- Project plans
- Project activities
- Legislation and standards
- Industry context
Last edited 16 Mar 2018
Progress of construction works
Most construction contracts will include a date by which the works described in the contract must be completed. This is either by means of a defined completion date, or a commencement date and a specified period for the works. This date may be varied during the works, for example if an extension of time is granted, or if the works are accelerated.
If no date or period is defined, a term will be implied that the contractor must complete the works in a reasonable time, that is, the time it would ordinarily take, plus an allowance for any extraordinary circumstances.
Unless the contract includes express provisions requiring that the works are carried out in a particular way, the contractor can achieve the completion date in whatever manner they choose, for example, by starting slowly and then speeding up, or by working sporadically. There is no implied term requiring that the works are carried out to a specific timetable.
However, many contracts include express terms requiring that the contractor proceeds ‘regularly and diligently’ with the works, irrespective of whether they are likely to achieve the completion date. They cannot work sporadically, or slow down if it becomes apparent that they will beat the completion date. Sub-contracts may include similar obligations, requiring sub-contractor progress to be reasonably in accordance with the progress of the main contract.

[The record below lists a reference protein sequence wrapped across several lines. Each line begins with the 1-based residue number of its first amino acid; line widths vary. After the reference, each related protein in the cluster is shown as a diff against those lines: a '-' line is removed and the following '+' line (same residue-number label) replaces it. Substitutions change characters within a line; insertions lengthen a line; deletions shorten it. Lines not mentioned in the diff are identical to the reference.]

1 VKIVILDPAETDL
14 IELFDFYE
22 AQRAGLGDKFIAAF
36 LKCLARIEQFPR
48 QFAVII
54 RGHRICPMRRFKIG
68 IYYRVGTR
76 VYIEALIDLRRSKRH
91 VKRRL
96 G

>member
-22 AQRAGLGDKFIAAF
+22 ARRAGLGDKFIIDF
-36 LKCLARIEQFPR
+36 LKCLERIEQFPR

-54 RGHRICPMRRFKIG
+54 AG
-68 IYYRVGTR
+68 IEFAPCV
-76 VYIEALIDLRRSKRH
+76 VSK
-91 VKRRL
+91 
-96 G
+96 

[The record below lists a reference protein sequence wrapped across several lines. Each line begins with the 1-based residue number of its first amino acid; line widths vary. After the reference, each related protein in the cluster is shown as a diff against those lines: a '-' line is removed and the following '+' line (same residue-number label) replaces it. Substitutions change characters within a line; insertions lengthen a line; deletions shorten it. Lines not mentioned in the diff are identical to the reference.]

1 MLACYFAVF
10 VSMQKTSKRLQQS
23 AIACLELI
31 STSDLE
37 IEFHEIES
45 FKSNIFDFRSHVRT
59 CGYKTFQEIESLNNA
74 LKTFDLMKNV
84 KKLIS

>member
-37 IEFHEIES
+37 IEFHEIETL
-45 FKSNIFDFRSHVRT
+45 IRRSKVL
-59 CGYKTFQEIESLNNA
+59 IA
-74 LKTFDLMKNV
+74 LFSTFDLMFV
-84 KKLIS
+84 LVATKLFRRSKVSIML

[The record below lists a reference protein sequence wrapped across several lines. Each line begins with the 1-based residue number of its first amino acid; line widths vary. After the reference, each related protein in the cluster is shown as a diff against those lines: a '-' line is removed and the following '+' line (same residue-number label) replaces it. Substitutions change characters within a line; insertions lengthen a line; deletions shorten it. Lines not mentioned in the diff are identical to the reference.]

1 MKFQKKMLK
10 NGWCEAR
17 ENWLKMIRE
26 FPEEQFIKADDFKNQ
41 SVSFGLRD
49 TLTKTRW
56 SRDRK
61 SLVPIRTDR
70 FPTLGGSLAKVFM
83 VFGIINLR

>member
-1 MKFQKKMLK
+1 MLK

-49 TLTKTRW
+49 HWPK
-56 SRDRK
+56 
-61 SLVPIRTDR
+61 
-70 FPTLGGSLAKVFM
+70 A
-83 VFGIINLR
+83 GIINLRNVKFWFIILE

The term ‘time at large’ refers to a situation in which there is no date for completion, or where the date for completion has become invalid. The contractor is then no longer bound by the obligation to complete the works by a certain date. They may however still be bound by an obligation to proceed regularly and diligently or to complete the works within a reasonable time.
- Accepted programme.
- Activity schedule.
- Base date.
- Completion date.
- Construction progress meeting.
- Construction progress report.
- Contractor's master programme.
- Critical path method.
- Design programme.
- Earned value analysis.
- Extension of time.
- Fast track construction.
- Gantt chart.
- How progress is agreed in construction.
- Information release schedules.
- Key performance indicators.
- Lead time.
- Line of balance (LOB).
- Logistics management.
- Pareto analysis.
- Phased construction works.
- Precedence diagram method.
- Productivity in building design and construction.
- Productivity in construction: Creating a framework for the industry to thrive.
- Programme consultant.
- Programme float.
- Programme for building design and construction.
- Project programme.
- Regularly and diligently.
- Scheduling construction activities.
- Short period programme.
- Tender works programme.
- Time-location chart.
- Time at large.
- Time is of the essence.
- Time management of construction projects.
Featured articles and news
Under the Party Wall Act a property owner has the legal right to do works that might otherwise constitute trespass or nuisance.
BSRIA examine the 'unpredictable' 2018 global air conditioning market.
ICE publish new report calling for new sector-wide body to help avert structural failures.
The rainbow JCB will be making a welcome return to the London Build Expo on 23 and 24 October at Olympia.
An introductory article to external works - all activities carried out to the external environment of a building project.
With the clock ticking, RIBA say that a 'no deal Brexit' will be "disastrous" for the architecture profession.
The focus is generally on the lime binder, but the aggregate is actually the most significant element.
The importance of communication, collaboration and simplicity when planning construction projects.
New working group is set up to consider options for raising standards across the property agent sector.
BSRIA provide a top 10 list of recent legislation and guidance affecting buildings.